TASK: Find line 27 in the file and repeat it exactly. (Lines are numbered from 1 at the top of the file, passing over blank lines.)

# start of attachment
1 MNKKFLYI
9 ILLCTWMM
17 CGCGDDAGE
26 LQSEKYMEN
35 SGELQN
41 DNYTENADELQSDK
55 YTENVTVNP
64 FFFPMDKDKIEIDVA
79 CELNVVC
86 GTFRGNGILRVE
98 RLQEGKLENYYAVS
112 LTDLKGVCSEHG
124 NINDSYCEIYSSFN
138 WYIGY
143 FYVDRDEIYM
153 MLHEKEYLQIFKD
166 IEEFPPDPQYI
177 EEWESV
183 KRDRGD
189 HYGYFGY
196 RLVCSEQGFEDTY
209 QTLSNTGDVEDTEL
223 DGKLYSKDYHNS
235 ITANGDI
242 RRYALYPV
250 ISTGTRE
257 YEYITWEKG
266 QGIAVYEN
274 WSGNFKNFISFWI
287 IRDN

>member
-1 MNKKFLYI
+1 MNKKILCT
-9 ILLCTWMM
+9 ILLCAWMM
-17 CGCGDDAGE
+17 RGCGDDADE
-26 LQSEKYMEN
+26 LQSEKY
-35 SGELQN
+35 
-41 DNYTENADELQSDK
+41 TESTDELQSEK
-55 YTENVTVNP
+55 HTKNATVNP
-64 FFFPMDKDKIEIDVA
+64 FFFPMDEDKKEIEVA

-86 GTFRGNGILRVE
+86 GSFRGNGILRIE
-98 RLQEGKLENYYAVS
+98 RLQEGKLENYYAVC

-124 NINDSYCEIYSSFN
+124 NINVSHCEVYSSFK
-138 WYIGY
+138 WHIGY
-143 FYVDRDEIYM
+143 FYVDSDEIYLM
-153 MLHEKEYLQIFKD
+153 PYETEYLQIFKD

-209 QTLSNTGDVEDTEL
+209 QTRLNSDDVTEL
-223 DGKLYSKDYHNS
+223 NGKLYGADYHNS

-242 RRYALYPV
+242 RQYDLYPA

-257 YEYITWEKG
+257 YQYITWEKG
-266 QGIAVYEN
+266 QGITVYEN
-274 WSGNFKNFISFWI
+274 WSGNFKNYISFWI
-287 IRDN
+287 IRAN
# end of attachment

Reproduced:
257 YEYITWEKG